Gus Kenworthy, Joss Christensen, Nicholas Goepper
Gold, silver and bronze? More like red, white and blue.
Americans Joss Christensen, Gus Kenworthy and Nick Goepper swept the inaugural men's ski slopestyle event at the Winter Olympics Thursday. This is the third time the U.S. has swept a podium in a Winter Games, following men's figure skating in 1956 and men's snowboarding halfpipe in 2002.
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Christenen scored a 95.80 on his first run, which was capped off with a switch triple cork 1440, and the mark held up the rest of the contest. Kenworthy's second run scored a 93.60 and Goepper, the favorite going in, got a 92.40.
The sweep boosted the U.S.' lagging medal count to 12 — four golds, two silvers and six bronzes — to tie the Netherlands and sit one behind Norway. Nine of the medals, including all four golds, have come in freestyle skiing and snowboarding. The U.S. won three of the four new slopestyle events, with its northern neighbor Canada winning the other.
The U.S. had yet another disappointing day in the speed skating oval though. Looking to end a 12-year medal drought for American women, world sprint champ Heather Richardson and world record holder Brittany Rowe finished in seventh and eighth, respectively in the 1,000 meters. Zhang Hong gave China its first speed skating gold medal ever, winning in 1:14.02, followed by Dutchwomen Ireen Wust (1:14.69) and Margot Boer (1:14.90).
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Germany continued its domination of luge in the new team relay, coming in first with its team comprised of gold medalists from the men's, women's and doubles events. Russia won the silver and Latvia took the bronze.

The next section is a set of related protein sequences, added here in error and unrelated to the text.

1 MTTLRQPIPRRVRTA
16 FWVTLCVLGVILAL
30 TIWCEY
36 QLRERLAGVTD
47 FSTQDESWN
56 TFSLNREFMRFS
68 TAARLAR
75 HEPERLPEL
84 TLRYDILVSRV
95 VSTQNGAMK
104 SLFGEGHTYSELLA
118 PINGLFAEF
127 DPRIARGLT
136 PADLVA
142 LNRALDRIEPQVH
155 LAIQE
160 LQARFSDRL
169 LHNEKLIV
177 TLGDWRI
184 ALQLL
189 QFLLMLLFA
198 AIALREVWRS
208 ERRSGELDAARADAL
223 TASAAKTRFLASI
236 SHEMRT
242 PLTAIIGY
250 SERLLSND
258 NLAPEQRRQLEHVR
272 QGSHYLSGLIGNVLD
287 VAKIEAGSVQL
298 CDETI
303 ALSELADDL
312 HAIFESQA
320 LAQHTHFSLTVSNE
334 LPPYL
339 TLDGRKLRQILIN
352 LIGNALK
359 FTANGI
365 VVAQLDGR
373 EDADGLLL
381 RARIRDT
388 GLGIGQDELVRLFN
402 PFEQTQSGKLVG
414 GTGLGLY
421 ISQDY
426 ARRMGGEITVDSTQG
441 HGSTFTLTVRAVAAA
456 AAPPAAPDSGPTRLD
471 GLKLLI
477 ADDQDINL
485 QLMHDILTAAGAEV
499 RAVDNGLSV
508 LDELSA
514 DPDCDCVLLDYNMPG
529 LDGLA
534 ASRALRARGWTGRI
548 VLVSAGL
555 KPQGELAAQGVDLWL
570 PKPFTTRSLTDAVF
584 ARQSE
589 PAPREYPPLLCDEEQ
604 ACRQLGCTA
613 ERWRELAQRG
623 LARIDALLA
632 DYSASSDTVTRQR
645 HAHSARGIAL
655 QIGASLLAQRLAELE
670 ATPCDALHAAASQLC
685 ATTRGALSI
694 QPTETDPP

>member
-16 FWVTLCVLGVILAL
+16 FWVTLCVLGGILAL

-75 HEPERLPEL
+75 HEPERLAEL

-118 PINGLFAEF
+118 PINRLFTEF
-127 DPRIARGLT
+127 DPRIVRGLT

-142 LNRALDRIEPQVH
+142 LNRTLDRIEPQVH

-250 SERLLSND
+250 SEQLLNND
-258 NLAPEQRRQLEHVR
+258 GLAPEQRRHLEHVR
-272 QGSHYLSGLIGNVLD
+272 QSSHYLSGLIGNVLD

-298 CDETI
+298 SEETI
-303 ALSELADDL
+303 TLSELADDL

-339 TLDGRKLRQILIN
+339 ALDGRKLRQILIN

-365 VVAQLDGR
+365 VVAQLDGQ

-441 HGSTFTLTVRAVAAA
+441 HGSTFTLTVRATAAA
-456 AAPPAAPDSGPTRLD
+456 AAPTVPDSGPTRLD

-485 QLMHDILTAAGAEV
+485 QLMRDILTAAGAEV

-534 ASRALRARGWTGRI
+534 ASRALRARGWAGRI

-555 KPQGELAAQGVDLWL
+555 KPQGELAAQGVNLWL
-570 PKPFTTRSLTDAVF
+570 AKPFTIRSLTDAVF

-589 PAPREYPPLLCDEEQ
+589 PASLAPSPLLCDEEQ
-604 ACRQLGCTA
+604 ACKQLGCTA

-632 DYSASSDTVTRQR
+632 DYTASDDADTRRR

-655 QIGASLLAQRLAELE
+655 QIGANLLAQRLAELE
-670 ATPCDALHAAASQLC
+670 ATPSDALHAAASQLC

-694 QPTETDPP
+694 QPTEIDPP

In another wild short track race, China's Li Jianrou won after a crash took out several skaters. Arianna Fontana of Italy grabbed silver and South Korean Park-Seung-Hi took bronze.
Poland's Justyna Kowalczyk won the 10-kilometer cross-country classic, followed by Swede Charlotte Kalla and Norway's Therese Johaug.
In biathlon, France's Martin Fourcade won his second gold of the Games in the 20-kilometer individual. Germany's Erik Lesser was second and Russia's Evgeniy Garanichev was third.
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The men's figure skating short program also took place Thursday in dramatic fashion. Four-time Olympic medalist Evgeni Plushenko, who won gold in the team event for Russia, withdrew after tweaking his back in warm-up and subsequently retired. He had undergone two spinal surgeries in the past couple years. American Jeremy Abbott, who fell twice in the team event, crashed hard on a quad, but recovered to complete his skate. Favorites Yuzuru Hanyu of Japan and Canada's three-time reigning world champ Patrick Chan are in the top two spots.
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